Because I don't actually have anything halfway-constructive or even interesting to say, I'm linking up with the Book Chewers again, because (thankfully) they do. I had so much freaking time in yestermoon, that strange time of July; so much time, in fact, that I had absolutely nothing to do but be bored, and lament about how there wasn't a wedding or reunion of some sort to attend. August, however, is an entirely different story. August means packing dishes in boxes that used to hold cheap Merlot (as I previously mentioned). August means shopping for woolens and notebooks. August means preparing for the next ten months of grueling study (have I told you that I'm not really looking forward to it? Oh, yes, I have.). So, here we go. Sending you all virtual banana bread.
Books that made me laugh: A Year in Provence and Toujours Provence by Peter Mayle. Should you ever want to read endless accounts of French desserts, hidden cafes and magical truck-stops, complete with sardonic feelings for the English and the American, drunken wasps, and frog choirs...
Books that disturbed me/angered me: The Picture of Dorian Gray by Oscar Wilde. Oh, no, stop the madness.
Books that terrified me within an inch of my life: And Then There Were None by Agatha Christie. More chilling than Benedict Cumberbatch's Star Trek smile.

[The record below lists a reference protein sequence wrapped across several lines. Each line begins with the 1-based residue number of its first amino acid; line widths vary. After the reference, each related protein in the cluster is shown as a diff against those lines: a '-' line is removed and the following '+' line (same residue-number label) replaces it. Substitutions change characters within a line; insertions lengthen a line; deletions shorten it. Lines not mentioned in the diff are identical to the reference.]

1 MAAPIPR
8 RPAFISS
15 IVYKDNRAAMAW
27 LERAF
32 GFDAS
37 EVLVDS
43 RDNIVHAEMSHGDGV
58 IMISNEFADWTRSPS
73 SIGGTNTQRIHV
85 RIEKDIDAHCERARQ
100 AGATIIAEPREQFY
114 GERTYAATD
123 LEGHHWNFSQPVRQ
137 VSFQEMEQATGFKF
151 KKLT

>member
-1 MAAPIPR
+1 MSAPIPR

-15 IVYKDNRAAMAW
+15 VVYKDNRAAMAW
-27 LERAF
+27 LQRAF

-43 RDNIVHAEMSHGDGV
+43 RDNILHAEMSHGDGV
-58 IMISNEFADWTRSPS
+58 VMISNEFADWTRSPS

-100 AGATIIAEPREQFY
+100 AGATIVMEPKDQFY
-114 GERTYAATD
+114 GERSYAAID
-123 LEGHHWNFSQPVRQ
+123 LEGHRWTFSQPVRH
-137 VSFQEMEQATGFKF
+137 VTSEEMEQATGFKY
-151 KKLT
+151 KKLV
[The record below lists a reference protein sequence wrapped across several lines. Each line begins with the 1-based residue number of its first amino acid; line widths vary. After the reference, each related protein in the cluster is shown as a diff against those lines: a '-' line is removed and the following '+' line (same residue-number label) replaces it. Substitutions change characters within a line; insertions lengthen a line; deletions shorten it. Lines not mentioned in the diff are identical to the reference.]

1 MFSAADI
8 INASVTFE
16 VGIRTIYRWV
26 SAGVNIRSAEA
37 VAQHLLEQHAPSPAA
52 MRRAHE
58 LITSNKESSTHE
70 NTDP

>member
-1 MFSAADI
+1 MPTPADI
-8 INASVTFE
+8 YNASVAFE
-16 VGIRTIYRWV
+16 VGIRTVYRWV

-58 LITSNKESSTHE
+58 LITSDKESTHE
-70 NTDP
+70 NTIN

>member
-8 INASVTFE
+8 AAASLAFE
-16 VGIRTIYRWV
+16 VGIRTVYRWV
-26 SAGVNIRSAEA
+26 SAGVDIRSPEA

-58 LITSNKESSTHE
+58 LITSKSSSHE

|No, not that one.|
Books that made me feel nostalgic: All Creatures Great and Small by James Herriot. Enough said. And A Lantern in Her Hand, by Bess Streeter Aldrich (it's kind of one of my favourite books, and I've read it seven times, so I guess that it should make me feel nostalgic).
Books that were a tad disappointing: Mockingjay by Suzanne Collins. It fell under the I-just-summed-up-every-dystopian-trilogy-in-less-than-two-minutes category.
Books that made me feel terrible: A Night to Remember by Walter Lord. A step-by-step, minute-by-minute account of the Titanic's sinking, told from varying perspectives and including a full passenger list in the back (I did check for Rose DeWitt Bukater and Jack Dawson... *sheepish grin*). And The Book Thief by Markus Zusak (it's narrated by Death, and for future references, everybody dies).